She was transferred to our emergency department because of disturbed consciousness. On physical and neurological examination, her Glasgow Coma Scale was 3 (eye, 1; verbal, 1; motor, 1). Both pupils were 1.5 mm, and light reflexes were rapid. Her respiratory rate was 30 breaths per minute. Her heart rate was 120 beats per minute and blood pressure was 120/60 mmHg. She then received continuous intravenous administration of noradrenalin (0.13 μg/kg per minute) because she was in shock. Her body temperature was 35.5 °C. On auscultation, no crackles and wheezing were detected. There were no murmurs. Aspiration pneumonia was detected in both the lungs by computed tomography. Laboratory findings (normal ranges in parentheses) demonstrated aspartate transaminase level of 16 (7 to 35) IU/L, alanine transaminase level of 15 (7 to 40) IU/L, lactate dehydrogenase level of 273 (125 to 225) IU/L, creatinine level of 0.94 (0.60 to 1.20) mg/dL, and blood urea nitrogen level of 12.7 (8 to 20) mg/dL. Arterial blood gas analysis on 100% oxygen revealed a pH of 7.067, partial pressure of oxygen in arterial blood of 143 mmHg, partial pressure of carbon dioxide in arterial blood of 52.9 mmHg, bicarbonate of 14.5 mmol/L, base excess of − 16 mmol/L, lactate of 119 mg/dL (13.2 mmol/L), and blood glucose of 632 mg/dL. Serum metformin concentration was 1138 ng/mL (Table 1). Serum osmolality and sodium concentration were 309 mOsm/kg and 135 mEq/L, respectively. No ketone bodies were detected in her urine.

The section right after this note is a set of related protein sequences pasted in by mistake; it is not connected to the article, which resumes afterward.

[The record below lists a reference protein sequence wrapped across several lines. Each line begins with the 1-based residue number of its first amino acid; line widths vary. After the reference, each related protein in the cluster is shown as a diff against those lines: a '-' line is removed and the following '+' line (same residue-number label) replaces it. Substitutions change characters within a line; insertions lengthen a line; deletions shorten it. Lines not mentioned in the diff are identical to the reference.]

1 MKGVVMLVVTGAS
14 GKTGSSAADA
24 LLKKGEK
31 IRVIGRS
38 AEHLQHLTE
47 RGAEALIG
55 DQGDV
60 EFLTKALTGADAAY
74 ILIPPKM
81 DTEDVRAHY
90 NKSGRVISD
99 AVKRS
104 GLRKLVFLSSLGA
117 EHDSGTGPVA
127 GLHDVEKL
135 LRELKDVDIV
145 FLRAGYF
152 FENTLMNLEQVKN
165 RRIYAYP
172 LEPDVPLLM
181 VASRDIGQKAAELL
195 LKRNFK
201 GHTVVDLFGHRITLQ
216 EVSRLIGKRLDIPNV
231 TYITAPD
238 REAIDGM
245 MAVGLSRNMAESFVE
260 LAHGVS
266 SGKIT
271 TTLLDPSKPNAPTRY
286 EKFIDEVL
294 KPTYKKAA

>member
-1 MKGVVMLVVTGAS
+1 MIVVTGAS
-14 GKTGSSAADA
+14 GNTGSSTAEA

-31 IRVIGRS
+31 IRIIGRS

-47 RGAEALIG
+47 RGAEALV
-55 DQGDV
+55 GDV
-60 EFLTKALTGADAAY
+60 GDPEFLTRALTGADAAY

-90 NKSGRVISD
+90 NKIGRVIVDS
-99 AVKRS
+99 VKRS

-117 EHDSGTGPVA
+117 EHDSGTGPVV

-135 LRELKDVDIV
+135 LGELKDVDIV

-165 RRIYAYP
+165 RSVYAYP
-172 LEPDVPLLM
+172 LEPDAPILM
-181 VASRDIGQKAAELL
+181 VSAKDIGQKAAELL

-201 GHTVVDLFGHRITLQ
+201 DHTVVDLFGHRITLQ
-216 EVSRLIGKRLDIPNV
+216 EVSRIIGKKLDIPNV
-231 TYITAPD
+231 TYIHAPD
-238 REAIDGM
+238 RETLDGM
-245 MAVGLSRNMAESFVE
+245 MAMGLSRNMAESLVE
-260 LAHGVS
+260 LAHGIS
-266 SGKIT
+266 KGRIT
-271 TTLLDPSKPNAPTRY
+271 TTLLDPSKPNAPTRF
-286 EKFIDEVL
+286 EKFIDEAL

Table 1

Laboratory findings on admission

Biochemistry

 Total protein (g/dL)

5.7